The disk 13 is positioned in proximity to a Bernoulli plate 30 which is fixed in the drive. The disk is rotated adjacent to the Bernoulli plate 30 by the motor 12. The Bernoulli plate 30 is between the disk 13 and the motor 12. Access of the motor to the disk is provided through the hole 31 in the Bernoulli plate 30. When the yoke is rotated to move the motor away from the disk, the magnetic hub 26 is pulled through the hole 31 to disengage the motor from the disk. The disk hub 28 with the disk is left behind to be removed inside the protective magnetic disk cartridge 14 from the drive.
The relationship between the pivoted yoke, magnetic read/write head actuator, and base casting are shown in FIGS. 4-6. The letters designate the center lines of the mounting holes in the base casting of FIG. 6. FIG. 4 shows the yoke 15 which is pivoted at 16. The motor spindle 12 is mounted on the yoke by suspension springs. The yoke is pivoted in the base casting 32 of FIG. 6.
FIG. 5 shows the actuator 33 which is fixed in the base casting 32. The actuator 33 has an arm 34. This carries the magnetic read/write head 35 into read/write relationship with the magnetic disk. Arm 34 traverses an arcuate path in the manner of a phonograph arm to couple the head to the disk surface.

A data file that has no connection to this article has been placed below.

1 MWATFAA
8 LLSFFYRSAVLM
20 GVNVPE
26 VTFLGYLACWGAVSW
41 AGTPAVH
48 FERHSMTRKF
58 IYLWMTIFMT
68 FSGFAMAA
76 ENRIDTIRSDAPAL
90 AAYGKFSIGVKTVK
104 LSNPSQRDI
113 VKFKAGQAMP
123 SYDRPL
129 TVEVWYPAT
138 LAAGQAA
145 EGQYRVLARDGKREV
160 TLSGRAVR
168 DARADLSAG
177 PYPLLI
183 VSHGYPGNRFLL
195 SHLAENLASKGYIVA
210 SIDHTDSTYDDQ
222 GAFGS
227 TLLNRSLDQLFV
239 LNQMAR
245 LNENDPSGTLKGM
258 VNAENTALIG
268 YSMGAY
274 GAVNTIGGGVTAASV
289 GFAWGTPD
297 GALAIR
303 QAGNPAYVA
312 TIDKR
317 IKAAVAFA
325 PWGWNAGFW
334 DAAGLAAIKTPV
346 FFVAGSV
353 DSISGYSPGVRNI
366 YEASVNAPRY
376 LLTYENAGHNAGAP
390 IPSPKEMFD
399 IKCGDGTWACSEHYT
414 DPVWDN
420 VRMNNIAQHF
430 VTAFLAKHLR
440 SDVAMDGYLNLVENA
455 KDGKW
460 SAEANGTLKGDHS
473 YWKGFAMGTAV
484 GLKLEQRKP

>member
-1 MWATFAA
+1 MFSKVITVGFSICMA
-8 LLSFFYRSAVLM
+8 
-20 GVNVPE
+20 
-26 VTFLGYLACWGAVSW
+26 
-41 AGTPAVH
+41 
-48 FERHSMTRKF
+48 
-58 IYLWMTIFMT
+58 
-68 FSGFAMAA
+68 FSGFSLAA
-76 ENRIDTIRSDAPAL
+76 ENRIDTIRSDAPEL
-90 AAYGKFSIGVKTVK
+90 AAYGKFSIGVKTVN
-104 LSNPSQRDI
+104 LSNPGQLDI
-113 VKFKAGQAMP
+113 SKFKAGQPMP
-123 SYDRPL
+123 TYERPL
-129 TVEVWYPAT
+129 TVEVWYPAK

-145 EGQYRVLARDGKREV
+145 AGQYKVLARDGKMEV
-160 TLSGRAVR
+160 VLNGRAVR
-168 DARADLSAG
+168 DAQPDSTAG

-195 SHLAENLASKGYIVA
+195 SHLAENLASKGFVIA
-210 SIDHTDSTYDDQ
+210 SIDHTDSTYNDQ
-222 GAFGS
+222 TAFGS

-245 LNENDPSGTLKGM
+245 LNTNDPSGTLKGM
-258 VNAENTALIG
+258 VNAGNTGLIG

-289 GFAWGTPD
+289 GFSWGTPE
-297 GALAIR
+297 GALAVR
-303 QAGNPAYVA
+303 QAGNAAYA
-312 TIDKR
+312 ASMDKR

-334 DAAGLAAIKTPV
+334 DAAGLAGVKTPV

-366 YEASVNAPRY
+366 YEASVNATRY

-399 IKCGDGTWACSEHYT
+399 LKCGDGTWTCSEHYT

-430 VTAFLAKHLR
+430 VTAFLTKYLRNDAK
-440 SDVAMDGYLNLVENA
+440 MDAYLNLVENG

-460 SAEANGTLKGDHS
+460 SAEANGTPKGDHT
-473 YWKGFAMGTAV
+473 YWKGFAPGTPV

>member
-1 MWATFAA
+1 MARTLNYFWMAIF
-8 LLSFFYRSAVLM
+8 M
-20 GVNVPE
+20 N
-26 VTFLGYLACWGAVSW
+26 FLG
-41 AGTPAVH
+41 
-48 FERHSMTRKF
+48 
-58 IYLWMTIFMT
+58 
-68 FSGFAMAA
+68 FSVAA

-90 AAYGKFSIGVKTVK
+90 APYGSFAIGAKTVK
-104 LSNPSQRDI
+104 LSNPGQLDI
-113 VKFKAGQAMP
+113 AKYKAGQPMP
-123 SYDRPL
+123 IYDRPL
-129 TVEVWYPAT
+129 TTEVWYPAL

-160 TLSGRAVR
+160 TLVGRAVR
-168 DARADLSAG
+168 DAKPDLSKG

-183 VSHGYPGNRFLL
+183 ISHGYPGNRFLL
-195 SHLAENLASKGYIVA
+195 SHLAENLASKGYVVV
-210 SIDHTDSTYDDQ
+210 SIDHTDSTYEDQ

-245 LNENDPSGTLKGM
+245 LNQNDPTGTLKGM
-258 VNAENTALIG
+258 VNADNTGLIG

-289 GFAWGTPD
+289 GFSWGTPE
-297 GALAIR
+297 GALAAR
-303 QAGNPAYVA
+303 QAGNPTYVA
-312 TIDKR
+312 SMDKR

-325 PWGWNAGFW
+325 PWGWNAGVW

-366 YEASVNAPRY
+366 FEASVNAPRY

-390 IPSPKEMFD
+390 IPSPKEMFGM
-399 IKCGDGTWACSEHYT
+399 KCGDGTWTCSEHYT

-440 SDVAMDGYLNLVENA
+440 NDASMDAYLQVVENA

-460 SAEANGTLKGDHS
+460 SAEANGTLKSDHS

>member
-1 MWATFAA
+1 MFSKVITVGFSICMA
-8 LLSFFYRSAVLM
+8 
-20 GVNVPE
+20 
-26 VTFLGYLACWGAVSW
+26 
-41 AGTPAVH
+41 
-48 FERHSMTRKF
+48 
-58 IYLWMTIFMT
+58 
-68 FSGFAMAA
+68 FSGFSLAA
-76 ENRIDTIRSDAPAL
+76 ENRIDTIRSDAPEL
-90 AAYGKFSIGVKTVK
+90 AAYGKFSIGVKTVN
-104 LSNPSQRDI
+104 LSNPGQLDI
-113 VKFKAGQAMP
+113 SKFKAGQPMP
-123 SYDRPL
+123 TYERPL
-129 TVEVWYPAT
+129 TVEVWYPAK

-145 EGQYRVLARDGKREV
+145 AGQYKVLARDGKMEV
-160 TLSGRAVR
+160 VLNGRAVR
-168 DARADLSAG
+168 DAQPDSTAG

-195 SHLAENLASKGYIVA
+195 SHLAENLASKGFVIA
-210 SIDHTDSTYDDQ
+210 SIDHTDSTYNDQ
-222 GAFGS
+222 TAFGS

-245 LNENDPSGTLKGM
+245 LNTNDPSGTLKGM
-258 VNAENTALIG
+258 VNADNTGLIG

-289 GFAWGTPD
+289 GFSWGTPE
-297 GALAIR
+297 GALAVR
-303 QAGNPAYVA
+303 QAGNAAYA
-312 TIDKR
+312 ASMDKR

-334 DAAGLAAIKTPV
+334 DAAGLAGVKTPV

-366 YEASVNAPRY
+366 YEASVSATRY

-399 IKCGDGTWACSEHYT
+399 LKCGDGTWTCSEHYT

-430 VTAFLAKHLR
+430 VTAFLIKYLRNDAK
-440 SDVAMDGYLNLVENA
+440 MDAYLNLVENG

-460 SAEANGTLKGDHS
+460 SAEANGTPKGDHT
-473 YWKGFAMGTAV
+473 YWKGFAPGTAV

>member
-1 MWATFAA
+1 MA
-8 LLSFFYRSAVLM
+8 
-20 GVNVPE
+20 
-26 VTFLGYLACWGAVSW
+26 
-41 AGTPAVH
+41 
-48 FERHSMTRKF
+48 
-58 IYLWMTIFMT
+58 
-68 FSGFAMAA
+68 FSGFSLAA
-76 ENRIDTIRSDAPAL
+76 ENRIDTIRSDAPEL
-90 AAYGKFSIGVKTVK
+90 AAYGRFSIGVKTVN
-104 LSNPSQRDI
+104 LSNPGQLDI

FIG. 5 also shows the latch solenoid 36 which holds the yoke in the closed position.
FIG. 6 shows the base casting 32 which has the reference pads 23-25 which set the height of the motor with respect to the magnetic head carried by the actuator. The reference surfaces 20 and 21 (FIG. 2) are positioned along the surfaces 37 and 38 in FIG. 6. These reference surfaces guide the motor spindle as it moves into engagement with the disk. The Bernoulli plate 30 of FIG. 3 is mounted on the opposite side of the casting 32 from that shown in FIG. 6. The cartridge is inserted between the points 39 and 40 on the casting. Guide tracks guide the cartridge with respect to the casting.
While a particular embodiment has been shown and described, various modifications are within the true spirit and scope of the invention. The appended claims are, therefore, intended to cover all such modifications.
1. A magnetic disk drive for writing and reading data to and from a magnetic disk contained in a cartridge which is inserted through an opening into said disk drive comprising:
- a yoke rotatable about a pivot in said disk drive;
- a bezel member mounted on the end of said yoke to normally close said opening and;